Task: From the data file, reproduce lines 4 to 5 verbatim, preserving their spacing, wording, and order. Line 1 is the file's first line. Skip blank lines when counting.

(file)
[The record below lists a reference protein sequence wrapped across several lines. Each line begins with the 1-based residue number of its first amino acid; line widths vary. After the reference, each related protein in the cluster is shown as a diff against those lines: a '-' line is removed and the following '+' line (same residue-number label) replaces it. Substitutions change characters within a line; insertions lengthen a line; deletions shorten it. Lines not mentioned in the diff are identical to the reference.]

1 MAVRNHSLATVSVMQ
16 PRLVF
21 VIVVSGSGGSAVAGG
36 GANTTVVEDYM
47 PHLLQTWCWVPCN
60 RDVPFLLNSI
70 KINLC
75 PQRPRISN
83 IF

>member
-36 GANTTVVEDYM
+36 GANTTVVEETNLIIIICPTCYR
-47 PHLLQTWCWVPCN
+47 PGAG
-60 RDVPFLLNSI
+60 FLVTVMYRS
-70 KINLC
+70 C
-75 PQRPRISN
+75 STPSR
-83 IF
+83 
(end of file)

21 VIVVSGSGGSAVAGG
36 GANTTVVEDYM